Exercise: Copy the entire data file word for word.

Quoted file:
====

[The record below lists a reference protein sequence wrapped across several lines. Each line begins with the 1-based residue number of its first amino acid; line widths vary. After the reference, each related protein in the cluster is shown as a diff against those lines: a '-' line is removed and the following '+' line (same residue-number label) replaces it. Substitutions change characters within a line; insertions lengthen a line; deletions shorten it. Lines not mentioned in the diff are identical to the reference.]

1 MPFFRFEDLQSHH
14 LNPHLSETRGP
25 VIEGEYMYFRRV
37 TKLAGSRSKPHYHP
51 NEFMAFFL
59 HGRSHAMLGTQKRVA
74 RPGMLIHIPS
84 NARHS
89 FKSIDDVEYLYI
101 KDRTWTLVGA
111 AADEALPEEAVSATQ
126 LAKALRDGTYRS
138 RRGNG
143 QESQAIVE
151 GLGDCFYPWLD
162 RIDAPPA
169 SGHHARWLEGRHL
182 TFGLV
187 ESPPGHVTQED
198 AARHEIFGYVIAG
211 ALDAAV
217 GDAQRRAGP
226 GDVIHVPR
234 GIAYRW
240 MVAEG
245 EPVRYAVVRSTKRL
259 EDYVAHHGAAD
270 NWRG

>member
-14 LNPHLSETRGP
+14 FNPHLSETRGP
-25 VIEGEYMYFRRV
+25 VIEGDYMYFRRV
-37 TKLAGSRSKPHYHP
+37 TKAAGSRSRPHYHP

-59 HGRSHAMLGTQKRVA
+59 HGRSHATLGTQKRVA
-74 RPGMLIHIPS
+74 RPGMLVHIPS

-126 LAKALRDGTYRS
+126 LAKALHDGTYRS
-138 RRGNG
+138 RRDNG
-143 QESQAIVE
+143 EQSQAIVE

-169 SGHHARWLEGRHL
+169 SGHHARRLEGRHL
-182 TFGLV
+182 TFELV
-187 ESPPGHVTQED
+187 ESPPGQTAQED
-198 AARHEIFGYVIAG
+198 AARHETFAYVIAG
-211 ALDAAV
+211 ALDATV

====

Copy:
[The record below lists a reference protein sequence wrapped across several lines. Each line begins with the 1-based residue number of its first amino acid; line widths vary. After the reference, each related protein in the cluster is shown as a diff against those lines: a '-' line is removed and the following '+' line (same residue-number label) replaces it. Substitutions change characters within a line; insertions lengthen a line; deletions shorten it. Lines not mentioned in the diff are identical to the reference.]

1 MPFFRFEDLQSHH
14 LNPHLSETRGP
25 VIEGEYMYFRRV
37 TKLAGSRSKPHYHP
51 NEFMAFFL
59 HGRSHAMLGTQKRVA
74 RPGMLIHIPS
84 NARHS
89 FKSIDDVEYLYI
101 KDRTWTLVGA
111 AADEALPEEAVSATQ
126 LAKALRDGTYRS
138 RRGNG
143 QESQAIVE
151 GLGDCFYPWLD
162 RIDAPPA
169 SGHHARWLEGRHL
182 TFGLV
187 ESPPGHVTQED
198 AARHEIFGYVIAG
211 ALDAAV
217 GDAQRRAGP
226 GDVIHVPR
234 GIAYRW
240 MVAEG
245 EPVRYAVVRSTKRL
259 EDYVAHHGAAD
270 NWRG

>member
-14 LNPHLSETRGP
+14 FNPHLSETRGP
-25 VIEGEYMYFRRV
+25 VIEGDYMYFRRV
-37 TKLAGSRSKPHYHP
+37 TKAAGSRSRPHYHP

-59 HGRSHAMLGTQKRVA
+59 HGRSHATLGTQKRVA
-74 RPGMLIHIPS
+74 RPGMLVHIPS

-126 LAKALRDGTYRS
+126 LAKALHDGTYRS
-138 RRGNG
+138 RRDNG
-143 QESQAIVE
+143 EQSQAIVE

-169 SGHHARWLEGRHL
+169 SGHHARRLEGRHL
-182 TFGLV
+182 TFELV
-187 ESPPGHVTQED
+187 ESPPGQTAQED
-198 AARHEIFGYVIAG
+198 AARHETFAYVIAG
-211 ALDAAV
+211 ALDATV